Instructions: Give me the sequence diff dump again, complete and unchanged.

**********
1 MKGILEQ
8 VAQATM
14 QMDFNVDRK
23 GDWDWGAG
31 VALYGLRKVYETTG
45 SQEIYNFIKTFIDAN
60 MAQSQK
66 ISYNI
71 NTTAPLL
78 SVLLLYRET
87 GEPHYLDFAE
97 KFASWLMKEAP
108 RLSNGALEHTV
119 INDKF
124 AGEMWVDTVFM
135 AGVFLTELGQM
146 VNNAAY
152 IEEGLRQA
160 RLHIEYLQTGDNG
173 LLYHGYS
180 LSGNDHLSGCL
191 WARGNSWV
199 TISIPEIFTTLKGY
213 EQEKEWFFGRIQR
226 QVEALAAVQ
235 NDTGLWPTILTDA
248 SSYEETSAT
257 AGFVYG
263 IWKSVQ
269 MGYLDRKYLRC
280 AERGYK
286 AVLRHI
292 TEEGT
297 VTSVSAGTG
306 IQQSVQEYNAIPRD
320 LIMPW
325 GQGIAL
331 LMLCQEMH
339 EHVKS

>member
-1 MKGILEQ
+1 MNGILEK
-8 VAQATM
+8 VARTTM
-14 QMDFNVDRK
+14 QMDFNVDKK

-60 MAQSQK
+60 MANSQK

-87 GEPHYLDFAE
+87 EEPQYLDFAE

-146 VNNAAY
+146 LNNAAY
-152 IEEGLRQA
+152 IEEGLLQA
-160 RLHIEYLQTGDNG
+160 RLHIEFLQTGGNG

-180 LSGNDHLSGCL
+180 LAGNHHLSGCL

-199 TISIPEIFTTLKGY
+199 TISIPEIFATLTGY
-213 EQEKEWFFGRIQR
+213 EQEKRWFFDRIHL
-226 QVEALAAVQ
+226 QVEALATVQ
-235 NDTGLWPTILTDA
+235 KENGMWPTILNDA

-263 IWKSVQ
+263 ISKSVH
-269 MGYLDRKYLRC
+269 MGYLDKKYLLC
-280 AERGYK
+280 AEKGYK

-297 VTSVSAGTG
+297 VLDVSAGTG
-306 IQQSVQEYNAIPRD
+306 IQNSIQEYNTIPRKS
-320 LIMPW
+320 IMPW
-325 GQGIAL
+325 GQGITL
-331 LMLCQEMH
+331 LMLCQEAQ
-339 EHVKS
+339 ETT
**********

1 MKGILEQ
8 VAQATM
14 QMDFNVDRK
23 GDWDWGAG
31 VALYGLRKVYETTG
45 SQEIYNFIKTFIDAN
60 MAQSQK
66 ISYNI
71 NTTAPLL
78 SVLLLYRET
87 GEPHYLDFAE
97 KFASWLMKEAP
108 RLSNGALEHTV
119 INDKF
124 AGEMWVDTVFM
135 AGVFLTELGQM
146 VNNAAY
152 IEEGLRQA
160 RLHIEYLQTGDNG
173 LLYHGYS
180 LSGNDHLSGCL
191 WARGNSWV
199 TISIPEIFTTLKGY
213 EQEKEWFFGRIQR
226 QVEALAAVQ
235 NDTGLWPTILTDA
248 SSYEETSAT
257 AGFVYG
263 IWKSVQ
269 MGYLDRKYLRC
280 AERGYK
286 AVLRHI
292 TEEGT
297 VTSVSAGTG
306 IQQSVQEYNAIPRD
320 LIMPW
325 GQGIAL
331 LMLCQEMH
339 EHVKS

>member
-1 MKGILEQ
+1 MNGILEK
-8 VAQATM
+8 VARTTM
-14 QMDFNVDRK
+14 QMDFNVDKK

-60 MAQSQK
+60 MANSQK

-87 GEPHYLDFAE
+87 EEPQYLDFAE

-146 VNNAAY
+146 LNNAAY
-152 IEEGLRQA
+152 IEEGLLQA
-160 RLHIEYLQTGDNG
+160 RLHIEFLQTGGNG

-180 LSGNDHLSGCL
+180 LAGNHHLSGCL

-199 TISIPEIFTTLKGY
+199 TISIPEIFATLTGY
-213 EQEKEWFFGRIQR
+213 EQEKRWFFDRIHL
-226 QVEALAAVQ
+226 QVEALATVQ
-235 NDTGLWPTILTDA
+235 KENGMWPTILNDA

-263 IWKSVQ
+263 ISKSVH
-269 MGYLDRKYLRC
+269 MGYLDKKYLLC
-280 AERGYK
+280 AEKGYK

-297 VTSVSAGTG
+297 VLDVSAGTG
-306 IQQSVQEYNAIPRD
+306 IQNSIQEYNTIPRKS
-320 LIMPW
+320 IMPW
-325 GQGIAL
+325 GQGITL
-331 LMLCQEMH
+331 LMLCQEAQ
-339 EHVKS
+339 ETT